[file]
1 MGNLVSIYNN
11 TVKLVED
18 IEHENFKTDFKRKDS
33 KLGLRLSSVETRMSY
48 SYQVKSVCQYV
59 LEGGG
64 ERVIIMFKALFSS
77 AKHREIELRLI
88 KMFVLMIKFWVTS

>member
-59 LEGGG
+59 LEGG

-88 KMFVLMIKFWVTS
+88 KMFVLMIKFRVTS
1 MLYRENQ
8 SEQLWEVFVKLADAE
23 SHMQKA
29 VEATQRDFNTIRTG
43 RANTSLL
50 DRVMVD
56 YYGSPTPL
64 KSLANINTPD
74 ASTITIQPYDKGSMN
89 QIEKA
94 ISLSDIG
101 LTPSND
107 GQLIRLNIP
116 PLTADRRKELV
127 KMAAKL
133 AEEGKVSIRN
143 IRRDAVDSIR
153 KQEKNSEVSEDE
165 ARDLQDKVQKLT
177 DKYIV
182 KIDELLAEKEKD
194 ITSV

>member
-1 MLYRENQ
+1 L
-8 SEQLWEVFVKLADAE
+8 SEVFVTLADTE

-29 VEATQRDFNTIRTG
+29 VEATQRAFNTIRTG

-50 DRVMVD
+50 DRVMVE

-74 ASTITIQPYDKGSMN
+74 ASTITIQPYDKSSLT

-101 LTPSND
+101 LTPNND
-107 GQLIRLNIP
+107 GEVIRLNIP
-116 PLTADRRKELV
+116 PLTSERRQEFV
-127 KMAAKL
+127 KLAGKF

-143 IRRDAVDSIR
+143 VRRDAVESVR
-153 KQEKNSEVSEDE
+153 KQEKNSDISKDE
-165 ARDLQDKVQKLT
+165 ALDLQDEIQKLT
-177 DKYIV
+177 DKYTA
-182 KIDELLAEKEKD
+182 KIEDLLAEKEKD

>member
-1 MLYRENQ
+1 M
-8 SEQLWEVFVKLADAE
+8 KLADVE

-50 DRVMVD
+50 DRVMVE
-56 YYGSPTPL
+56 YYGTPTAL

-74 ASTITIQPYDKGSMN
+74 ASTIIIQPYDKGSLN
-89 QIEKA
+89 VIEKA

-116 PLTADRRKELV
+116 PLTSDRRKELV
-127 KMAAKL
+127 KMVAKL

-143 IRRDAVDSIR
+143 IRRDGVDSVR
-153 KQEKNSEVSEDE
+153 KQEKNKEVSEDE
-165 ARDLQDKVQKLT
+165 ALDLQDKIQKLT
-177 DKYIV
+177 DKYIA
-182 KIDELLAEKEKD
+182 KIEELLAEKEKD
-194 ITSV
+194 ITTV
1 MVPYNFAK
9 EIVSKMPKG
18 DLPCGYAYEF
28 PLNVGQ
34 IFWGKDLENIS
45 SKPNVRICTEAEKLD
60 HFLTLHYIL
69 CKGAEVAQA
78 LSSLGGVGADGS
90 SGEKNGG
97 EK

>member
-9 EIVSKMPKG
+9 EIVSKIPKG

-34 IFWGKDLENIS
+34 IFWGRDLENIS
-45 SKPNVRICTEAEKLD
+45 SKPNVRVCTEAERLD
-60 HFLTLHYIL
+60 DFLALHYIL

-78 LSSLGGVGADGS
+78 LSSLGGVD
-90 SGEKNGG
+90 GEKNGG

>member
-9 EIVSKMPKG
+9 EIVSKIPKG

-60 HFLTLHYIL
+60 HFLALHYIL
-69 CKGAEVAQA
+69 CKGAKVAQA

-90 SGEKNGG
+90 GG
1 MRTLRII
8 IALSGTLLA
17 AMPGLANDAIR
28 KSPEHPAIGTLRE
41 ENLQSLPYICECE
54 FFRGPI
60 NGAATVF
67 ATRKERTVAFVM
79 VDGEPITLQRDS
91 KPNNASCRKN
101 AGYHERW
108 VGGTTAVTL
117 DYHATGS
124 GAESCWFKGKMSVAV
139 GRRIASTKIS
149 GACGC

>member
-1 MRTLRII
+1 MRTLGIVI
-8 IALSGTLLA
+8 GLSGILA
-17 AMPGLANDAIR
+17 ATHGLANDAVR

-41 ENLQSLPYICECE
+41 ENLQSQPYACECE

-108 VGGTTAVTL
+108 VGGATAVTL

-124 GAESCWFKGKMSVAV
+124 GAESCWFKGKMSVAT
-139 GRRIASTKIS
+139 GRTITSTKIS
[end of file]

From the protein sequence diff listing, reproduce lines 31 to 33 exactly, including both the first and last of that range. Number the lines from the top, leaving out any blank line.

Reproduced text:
143 IRRDAVDSIR
153 KQEKNSEVSEDE
165 ARDLQDKVQKLT